American Consequences - January 2018


And this is precisely the problem: For the genial indifference with which the rest of society has greeted the ever-greater absence of adult men from the productive economy is in itself powerful testimony that these men have become essentially dispensable . Another reason for the invisibility of the crisis is the historic postwar transformation in the nature of women’s work. Before World War II, the exclusive economic activity for the overwhelming majority of American women was unpaid labor at home. Today, the overwhelming majority of American women – including women with relatively young children – engage in at least some remunerated employment outside the family. Needless to say, that shift has opened up prospects for prosperity in the United States, as well as new horizons of economic independence and autonomy. The tremendous expansion of economic opportunities for America’s women made for a massive new supply of workers in the postwar economy. This enormous influx of new workers completely compensated for the decline in work rates for prime-age men – and then some. The progressive incorporation of ever-greater numbers of women into the workforce not only permitted overall work rates to rise even as male work rates were steadily falling, but naturally also changed the complexion of the population not at work. The prime-age population without paid employment has become ever more “male” over the decades since 1948.

Ever-greater numbers of working-age men simply have dropped out from the competition for jobs. These men have established a quintessentially new and alternative lifestyle to the age-old male quest for a paying job: Members of this caste can expect at least to scrape by in an employment- free existence, and membership in the caste is – in an important sense – voluntary. And this mass retreat from the work economy has been possible to ignore because the men in question are by and large socially invisible and inert: written off or discounted by the rest of society, and perhaps all too often by themselves. HOWDO MENWITHOUT WORK SUPPORT THEMSELVES? The short answer is, apparently, they don’t. Relatives and friends and the U.S. government float these long-term non- participants in the workforce, most of whom are doing little to improve themselves or their chances of employment.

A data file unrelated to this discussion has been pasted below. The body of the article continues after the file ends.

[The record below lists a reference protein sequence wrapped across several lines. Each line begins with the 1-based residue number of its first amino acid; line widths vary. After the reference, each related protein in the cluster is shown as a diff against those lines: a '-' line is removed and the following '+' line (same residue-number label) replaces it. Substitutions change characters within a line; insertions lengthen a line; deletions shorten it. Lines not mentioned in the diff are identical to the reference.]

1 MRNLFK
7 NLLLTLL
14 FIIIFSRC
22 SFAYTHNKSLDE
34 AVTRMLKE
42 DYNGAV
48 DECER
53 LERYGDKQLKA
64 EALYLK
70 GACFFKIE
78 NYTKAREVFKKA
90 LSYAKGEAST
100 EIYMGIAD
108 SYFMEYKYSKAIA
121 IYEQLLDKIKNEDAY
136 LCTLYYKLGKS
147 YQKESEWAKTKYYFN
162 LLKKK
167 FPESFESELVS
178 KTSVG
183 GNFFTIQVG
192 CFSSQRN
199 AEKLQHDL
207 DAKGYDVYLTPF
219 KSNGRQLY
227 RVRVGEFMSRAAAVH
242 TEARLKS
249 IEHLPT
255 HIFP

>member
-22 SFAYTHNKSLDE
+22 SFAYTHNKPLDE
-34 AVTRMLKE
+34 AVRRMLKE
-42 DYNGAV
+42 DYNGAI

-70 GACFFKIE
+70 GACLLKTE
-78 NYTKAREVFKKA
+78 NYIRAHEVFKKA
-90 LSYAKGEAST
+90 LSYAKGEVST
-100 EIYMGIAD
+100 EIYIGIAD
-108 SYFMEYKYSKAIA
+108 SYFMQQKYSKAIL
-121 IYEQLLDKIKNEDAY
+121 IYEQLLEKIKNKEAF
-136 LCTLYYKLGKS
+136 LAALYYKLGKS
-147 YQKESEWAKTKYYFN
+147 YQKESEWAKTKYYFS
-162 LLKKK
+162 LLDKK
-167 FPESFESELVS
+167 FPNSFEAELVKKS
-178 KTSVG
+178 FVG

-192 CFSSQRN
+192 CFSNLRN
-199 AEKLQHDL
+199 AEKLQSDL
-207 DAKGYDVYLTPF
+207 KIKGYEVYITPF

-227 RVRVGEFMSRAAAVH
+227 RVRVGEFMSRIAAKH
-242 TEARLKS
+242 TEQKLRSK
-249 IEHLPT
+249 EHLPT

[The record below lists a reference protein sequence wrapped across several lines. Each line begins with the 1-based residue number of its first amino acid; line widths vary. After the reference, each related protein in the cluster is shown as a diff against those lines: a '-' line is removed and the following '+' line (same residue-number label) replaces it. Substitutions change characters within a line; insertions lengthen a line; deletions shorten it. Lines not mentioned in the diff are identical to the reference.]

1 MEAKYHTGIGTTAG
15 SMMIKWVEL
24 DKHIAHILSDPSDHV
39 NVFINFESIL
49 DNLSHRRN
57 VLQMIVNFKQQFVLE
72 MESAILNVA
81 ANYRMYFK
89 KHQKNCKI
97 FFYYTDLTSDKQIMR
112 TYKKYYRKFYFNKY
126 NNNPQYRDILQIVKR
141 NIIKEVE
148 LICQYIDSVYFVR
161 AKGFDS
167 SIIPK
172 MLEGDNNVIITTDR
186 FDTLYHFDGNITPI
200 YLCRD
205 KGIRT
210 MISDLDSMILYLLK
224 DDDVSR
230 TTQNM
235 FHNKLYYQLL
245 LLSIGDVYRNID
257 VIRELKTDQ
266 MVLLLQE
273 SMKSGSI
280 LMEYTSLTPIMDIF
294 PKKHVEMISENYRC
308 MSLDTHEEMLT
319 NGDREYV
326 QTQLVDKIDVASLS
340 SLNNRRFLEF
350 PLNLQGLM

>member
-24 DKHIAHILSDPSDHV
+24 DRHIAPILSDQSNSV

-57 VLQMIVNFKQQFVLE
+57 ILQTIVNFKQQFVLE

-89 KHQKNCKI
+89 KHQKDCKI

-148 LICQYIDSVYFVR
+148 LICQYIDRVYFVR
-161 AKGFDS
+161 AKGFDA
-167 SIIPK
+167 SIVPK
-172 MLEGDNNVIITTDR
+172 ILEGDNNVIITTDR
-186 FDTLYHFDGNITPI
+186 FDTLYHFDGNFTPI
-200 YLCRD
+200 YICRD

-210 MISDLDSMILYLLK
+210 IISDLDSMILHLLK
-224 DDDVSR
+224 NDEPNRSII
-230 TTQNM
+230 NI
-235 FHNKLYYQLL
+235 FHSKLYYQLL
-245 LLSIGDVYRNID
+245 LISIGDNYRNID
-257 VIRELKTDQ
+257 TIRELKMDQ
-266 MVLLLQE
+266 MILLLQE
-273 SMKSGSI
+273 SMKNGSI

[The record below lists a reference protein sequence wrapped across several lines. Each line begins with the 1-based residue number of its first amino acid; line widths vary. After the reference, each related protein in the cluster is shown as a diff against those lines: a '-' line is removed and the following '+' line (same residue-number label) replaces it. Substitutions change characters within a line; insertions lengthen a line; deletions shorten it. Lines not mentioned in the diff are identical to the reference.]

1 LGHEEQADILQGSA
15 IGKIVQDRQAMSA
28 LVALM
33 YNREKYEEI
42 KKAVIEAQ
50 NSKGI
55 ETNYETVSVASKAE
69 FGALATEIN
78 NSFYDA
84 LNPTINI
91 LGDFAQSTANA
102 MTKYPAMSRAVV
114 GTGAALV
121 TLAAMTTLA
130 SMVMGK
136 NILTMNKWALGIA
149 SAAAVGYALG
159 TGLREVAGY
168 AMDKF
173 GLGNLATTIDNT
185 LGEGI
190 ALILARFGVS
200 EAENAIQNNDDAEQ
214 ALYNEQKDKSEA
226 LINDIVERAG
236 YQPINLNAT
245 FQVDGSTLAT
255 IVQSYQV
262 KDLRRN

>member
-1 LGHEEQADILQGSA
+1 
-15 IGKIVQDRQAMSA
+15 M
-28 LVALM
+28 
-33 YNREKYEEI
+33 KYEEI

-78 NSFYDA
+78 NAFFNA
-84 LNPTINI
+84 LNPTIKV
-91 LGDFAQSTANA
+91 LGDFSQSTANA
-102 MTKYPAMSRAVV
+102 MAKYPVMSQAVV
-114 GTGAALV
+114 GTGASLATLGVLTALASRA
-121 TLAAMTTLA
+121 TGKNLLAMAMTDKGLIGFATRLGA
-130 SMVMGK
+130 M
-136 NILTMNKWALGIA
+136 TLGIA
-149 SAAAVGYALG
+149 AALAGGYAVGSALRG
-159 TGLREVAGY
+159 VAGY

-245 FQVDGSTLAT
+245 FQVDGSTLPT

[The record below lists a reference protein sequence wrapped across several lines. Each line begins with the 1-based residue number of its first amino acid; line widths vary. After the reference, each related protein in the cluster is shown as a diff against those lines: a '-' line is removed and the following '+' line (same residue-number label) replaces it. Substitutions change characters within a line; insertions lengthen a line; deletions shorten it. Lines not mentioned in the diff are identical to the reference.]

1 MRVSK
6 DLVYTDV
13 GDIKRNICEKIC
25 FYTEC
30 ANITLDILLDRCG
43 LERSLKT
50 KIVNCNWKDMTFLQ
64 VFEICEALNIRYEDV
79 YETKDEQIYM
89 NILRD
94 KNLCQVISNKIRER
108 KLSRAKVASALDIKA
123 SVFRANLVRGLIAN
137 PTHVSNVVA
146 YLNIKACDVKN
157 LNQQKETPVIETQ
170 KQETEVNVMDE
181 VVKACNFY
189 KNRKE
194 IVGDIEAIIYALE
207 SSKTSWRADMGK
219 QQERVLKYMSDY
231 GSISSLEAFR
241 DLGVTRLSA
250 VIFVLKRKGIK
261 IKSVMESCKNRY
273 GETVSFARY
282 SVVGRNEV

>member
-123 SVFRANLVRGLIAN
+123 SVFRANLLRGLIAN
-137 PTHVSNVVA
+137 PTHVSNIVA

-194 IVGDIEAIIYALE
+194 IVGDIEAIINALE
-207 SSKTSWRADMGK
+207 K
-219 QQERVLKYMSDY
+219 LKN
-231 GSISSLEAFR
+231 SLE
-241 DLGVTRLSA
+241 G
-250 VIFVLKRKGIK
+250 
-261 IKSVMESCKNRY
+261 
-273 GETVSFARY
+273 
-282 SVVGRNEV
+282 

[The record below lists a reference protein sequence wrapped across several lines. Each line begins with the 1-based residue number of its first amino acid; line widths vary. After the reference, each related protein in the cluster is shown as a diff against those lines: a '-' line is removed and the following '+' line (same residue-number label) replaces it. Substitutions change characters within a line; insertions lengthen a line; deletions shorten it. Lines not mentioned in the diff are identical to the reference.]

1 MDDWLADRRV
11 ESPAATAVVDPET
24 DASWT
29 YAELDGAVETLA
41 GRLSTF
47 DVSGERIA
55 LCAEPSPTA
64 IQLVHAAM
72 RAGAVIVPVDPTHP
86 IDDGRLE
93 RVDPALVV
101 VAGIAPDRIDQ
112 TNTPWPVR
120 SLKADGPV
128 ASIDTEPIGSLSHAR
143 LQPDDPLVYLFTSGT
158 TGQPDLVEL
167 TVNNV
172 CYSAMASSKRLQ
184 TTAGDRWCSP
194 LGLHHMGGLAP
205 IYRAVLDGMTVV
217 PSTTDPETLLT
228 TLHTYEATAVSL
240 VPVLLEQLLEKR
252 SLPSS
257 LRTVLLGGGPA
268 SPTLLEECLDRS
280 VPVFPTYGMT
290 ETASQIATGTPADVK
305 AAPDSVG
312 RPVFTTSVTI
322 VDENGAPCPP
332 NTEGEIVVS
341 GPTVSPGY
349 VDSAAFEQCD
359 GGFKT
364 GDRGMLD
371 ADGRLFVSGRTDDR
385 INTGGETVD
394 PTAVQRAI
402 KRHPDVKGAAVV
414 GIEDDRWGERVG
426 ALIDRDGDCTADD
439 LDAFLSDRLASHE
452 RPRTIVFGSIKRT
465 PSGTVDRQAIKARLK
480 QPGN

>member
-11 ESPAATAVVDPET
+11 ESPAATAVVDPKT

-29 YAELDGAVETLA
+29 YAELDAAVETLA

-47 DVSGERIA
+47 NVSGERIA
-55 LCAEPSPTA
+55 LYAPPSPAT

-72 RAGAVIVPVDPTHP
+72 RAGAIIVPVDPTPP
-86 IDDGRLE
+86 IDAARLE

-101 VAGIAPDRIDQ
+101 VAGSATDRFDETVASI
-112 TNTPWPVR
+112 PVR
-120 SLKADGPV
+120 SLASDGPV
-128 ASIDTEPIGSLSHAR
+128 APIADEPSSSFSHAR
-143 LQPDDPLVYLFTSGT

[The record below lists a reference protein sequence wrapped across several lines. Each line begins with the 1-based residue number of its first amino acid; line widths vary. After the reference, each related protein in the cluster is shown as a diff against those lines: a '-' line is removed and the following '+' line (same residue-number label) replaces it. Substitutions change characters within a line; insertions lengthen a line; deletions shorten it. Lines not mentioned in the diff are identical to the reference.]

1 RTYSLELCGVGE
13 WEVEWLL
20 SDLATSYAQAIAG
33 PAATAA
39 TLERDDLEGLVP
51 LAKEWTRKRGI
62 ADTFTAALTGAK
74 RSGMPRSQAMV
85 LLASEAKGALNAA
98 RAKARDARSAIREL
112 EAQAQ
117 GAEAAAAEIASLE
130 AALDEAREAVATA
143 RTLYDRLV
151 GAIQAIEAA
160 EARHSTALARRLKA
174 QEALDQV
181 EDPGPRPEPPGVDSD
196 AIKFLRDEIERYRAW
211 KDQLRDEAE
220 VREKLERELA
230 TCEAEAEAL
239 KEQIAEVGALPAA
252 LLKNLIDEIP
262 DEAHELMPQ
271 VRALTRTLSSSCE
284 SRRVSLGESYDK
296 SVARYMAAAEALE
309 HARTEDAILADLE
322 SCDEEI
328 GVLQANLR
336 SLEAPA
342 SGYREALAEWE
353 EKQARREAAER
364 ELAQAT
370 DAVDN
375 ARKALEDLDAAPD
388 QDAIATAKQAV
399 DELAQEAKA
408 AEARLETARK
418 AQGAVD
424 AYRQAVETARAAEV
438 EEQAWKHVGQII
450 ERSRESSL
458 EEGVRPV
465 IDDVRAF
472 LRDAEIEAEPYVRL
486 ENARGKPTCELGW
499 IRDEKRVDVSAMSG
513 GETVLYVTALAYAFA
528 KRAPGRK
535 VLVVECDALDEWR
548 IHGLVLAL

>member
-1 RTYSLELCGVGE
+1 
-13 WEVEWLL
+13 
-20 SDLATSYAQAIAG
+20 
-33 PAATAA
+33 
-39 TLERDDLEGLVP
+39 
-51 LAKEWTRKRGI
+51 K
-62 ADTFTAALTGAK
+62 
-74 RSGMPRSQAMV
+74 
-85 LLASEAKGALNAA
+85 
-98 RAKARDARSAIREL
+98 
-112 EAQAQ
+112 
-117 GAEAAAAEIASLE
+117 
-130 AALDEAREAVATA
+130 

(Hint: It’s not a decline in manufacturing jobs or a shift to a high-tech economy.) There is a remarkable linearity of the decline in labor-force participation rates for prime-age American men over the past fifty years. This great male flight from work has been almost totally un-influenced by economic fluctuations.

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